Can you out-train a bad diet?

  • A conversation worth having: Mark Haub, a professor of human nutrition at Kansas State University, lost 27 pounds in 2010 on the “Twinkie Diet” (Photograph submitted)

    A conversation worth having: Mark Haub, a professor of human nutrition at Kansas State University, lost 27 pounds in 2010 on the “Twinkie Diet” (Photograph submitted)


A resounding no and a questionable yes can come from this question.

Let’s dig deeper into this idea. Your diet is incredibly important and the quality of that diet should be of the highest priority to you.

However, your body weight typically comes down to a calorie counting game.

Simply put, if you consume less calories than your daily expenditure, you will lose weight. Let’s consider Mark Haub, a professor of human nutrition at Kansas State University who became famous in the nutrition community for losing a staggering 27 pounds on what’s since been called the “Twinkie Diet”.

For the purpose of a class project, he consumed chips, sugary cereals and Oreos along with his Twinkies for ten weeks.

One-third of his diet, however, was a daily protein shake, multivitamins and typically a can of green beans or three to four celery stalks.

It is important to note that Mr Haub also limited himself to fewer than 1,800 calories a day — typically the average daily dietary intake for a man is 2,500.

The professor’s caloric deficit resulted in 27 pounds of weight loss.

An astounding result, it further reinforces the arguments of the calorie-counting community. Yes! Finally, I can eat junk food and lose weight! No. Well ... it depends.

Even with his amazing success Mr Haub does not recommend replicating his diet, pointing out that the long-term effects of consuming a low-calorie, sugary snack diet are unknown and therefore should not be undertaken by anyone.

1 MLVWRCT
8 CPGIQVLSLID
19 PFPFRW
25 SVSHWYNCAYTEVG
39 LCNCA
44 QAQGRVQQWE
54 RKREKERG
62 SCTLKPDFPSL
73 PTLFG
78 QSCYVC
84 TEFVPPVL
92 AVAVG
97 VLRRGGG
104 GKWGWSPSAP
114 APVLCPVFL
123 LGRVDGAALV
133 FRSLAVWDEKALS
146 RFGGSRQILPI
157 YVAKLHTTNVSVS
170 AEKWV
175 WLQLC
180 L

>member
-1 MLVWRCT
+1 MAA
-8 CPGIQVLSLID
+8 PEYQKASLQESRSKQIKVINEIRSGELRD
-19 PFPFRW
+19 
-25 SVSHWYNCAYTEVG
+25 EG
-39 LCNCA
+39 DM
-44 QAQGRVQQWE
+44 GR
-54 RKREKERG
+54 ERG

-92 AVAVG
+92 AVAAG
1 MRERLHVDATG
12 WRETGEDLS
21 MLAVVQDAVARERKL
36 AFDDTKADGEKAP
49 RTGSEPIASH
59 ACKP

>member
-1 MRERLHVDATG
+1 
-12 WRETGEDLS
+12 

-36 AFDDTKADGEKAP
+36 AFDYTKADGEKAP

Now that we are off that sugary rollercoaster of emotions we can now, safely say, that calorie counting is not just anecdotal advice.

There are a substantial amount of scholarly reports to back the calorie counting method for weight loss.

You can’t out-train a bad diet and, conversely, you can’t outdiet poor training either. Please speak to the dietitian and/or doctor of your choosing and pose the question of caloric deficit and its impact on weight loss and nutrition.

It is a conversation worth having. In the meantime, stay active, keep moving and eat towards your goals.

Dre Hinds is a retired athlete who is now a personal trainer, aerobic and yoga instructor and fitness “addict” with more than 20 years’ experience. She specialises in nutrition, weight and sprint training, operating out of HindsSight Fitness and Wellness at the Berkeley Cultural Centre. Contact her on: absbydre@gmail.com or 599-0412. Look for @Absbydre on Facebook and Instagram

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Published Sep 25, 2019 at 8:00 am (Updated Sep 25, 2019 at 7:59 am)

Can you out-train a bad diet?

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